Tuesday, April 7, 2009

Dwelling in the River

This house would never be built today. Planning codes intended to protect the stream would squash it. The artful genius of a creating this home attuned to this waterfall would be lost. In the race to care for the environment, laws and restrictions often block deeper connections between the earth and human habitation. In the process, new possibilities of creative thinking are shut down. Instead of imaginatively exploring new relationships with local ecosystems, we often let fear and ignorance of genuine ecology cloud our vision of what sustainable living actually is. 

I love this house, but not for obvious reasons. Certainly, Frank Lloyd Wright, who designed it, employed outer forms that are dynamic and beautiful. What I appreciate, however, is that the design rethinks our relationship with the forces of nature. The client who hired Wright imagined a structure that would view of the waterfall from on the opposite side of the stream. Wright leapt out of that box and suggested placing the house in the waterfall. The result was a design that responded to the interaction of stone and water, fixed and fluid.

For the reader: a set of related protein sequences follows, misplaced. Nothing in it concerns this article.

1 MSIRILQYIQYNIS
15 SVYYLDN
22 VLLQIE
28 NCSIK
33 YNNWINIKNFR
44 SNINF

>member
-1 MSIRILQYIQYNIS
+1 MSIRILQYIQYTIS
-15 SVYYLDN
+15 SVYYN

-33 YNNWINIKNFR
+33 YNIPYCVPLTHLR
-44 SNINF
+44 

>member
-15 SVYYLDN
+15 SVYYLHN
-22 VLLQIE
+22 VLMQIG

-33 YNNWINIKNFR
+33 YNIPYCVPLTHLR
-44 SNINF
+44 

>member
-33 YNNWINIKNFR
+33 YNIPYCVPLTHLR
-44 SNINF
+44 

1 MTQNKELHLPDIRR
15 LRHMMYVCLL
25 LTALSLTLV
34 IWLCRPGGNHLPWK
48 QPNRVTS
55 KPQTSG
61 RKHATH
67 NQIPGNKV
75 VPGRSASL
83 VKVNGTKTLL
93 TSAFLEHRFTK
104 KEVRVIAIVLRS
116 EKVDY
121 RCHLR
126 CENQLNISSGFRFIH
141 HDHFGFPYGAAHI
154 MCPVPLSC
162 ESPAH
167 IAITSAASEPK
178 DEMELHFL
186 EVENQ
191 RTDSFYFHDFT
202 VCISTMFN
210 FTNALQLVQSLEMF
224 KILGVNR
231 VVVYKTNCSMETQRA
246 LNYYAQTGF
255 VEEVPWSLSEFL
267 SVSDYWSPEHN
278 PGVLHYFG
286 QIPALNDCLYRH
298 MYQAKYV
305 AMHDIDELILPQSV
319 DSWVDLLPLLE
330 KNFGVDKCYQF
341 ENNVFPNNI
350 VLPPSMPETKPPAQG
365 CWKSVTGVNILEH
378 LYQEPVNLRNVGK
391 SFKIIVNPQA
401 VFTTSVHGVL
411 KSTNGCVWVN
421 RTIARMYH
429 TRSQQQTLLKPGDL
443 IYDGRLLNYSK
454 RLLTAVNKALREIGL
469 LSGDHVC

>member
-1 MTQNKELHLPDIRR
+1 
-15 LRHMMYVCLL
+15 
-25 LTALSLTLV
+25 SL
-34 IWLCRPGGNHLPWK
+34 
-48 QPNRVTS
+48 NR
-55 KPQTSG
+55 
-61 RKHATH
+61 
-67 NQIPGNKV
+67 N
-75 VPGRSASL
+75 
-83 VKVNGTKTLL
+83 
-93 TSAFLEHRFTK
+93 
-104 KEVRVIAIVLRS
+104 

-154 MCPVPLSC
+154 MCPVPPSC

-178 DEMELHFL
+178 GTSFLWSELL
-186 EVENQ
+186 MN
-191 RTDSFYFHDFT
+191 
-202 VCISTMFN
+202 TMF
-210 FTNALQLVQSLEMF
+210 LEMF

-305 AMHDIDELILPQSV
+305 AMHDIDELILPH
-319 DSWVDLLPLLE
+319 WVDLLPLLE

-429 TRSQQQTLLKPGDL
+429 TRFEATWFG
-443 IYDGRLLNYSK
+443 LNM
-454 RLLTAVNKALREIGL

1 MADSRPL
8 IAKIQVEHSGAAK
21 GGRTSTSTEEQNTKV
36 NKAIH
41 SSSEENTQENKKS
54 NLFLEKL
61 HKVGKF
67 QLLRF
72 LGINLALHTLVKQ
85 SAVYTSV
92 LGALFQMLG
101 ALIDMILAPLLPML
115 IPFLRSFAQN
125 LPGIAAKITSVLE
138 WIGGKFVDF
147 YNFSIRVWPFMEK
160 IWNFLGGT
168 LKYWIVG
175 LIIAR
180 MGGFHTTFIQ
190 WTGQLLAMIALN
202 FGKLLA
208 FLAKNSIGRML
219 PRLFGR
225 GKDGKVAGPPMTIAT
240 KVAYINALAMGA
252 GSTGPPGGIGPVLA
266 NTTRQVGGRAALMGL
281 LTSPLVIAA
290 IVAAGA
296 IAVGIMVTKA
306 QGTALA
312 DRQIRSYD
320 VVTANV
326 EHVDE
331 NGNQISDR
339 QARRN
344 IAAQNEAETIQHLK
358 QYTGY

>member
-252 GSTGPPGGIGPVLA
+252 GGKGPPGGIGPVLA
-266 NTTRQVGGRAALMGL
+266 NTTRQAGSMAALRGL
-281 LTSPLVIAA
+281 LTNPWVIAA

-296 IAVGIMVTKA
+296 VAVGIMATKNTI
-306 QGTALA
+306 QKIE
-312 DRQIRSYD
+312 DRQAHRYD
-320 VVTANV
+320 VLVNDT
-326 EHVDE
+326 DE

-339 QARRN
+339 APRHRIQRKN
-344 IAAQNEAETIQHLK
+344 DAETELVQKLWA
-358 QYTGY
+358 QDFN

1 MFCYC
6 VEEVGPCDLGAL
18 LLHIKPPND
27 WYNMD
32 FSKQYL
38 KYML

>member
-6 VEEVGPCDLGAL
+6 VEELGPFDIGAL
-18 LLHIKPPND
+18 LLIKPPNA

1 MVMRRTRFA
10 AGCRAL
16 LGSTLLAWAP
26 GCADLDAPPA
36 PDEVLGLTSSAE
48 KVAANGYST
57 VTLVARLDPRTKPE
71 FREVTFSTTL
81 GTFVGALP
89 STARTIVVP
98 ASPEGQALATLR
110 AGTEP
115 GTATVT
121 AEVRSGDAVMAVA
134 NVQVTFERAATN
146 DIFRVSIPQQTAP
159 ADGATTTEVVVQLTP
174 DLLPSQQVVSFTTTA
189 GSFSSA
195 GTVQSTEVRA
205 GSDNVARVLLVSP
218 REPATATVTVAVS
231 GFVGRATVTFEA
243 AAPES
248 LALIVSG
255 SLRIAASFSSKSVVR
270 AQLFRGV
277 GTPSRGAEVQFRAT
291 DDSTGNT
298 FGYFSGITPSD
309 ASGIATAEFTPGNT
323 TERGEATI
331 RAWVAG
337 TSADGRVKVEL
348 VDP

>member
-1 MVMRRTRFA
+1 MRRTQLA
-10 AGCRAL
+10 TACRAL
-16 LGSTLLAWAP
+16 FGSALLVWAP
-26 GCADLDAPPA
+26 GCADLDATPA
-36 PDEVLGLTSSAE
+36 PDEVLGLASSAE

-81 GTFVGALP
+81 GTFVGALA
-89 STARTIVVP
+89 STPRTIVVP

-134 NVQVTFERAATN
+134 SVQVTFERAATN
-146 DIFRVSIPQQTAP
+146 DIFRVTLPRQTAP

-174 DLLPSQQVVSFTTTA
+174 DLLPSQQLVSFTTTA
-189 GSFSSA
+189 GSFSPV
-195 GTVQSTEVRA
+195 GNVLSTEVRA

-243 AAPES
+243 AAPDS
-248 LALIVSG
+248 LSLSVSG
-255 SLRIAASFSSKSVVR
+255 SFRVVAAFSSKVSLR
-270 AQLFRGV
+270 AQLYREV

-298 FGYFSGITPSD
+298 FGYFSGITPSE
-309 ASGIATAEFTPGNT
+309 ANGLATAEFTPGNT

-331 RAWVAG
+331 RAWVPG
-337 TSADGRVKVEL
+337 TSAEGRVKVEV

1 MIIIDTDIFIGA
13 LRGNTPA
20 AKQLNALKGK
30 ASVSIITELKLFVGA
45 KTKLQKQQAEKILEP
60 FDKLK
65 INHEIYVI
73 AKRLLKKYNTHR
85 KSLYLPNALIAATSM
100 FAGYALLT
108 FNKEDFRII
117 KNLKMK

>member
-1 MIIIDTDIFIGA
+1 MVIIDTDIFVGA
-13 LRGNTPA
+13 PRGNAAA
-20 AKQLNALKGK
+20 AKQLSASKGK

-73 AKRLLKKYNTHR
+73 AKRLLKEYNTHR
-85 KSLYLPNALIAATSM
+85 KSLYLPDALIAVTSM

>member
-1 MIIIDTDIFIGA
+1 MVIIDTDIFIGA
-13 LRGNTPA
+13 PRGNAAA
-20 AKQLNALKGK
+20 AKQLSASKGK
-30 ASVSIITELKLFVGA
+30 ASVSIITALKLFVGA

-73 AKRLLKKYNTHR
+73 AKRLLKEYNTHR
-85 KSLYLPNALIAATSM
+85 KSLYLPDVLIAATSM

Inside this house, I feel as though I'm inhabiting a modern cave dwelling. I sense my connection to the rocks and trees. I feel gravity's pull down the steep site. In the rush of stream over cascading stones I feel the rush of blood through my veins. The abstract geometries of the mind and how they intersect with the organic forms of nature are also encountered. The resonance between intellect and ecology opens to our primal relationship to dwelling on earth, that impossible to describe, but tangible spaciousness that gives birth and receives death while leading to new births.

Organic architecture is not found in buildings that look like trees. It does not honor the body and deny the mind. Simple minded, heavy handed codes that crush these multivalent connections do not weave human dwelling into the fabric of nature. They close off openings to the new relationships we are trying to discover. Instead, real sustainable architecture takes the totality of what we are and the totality of what a building site presents and combines them into an alchemy of transformation

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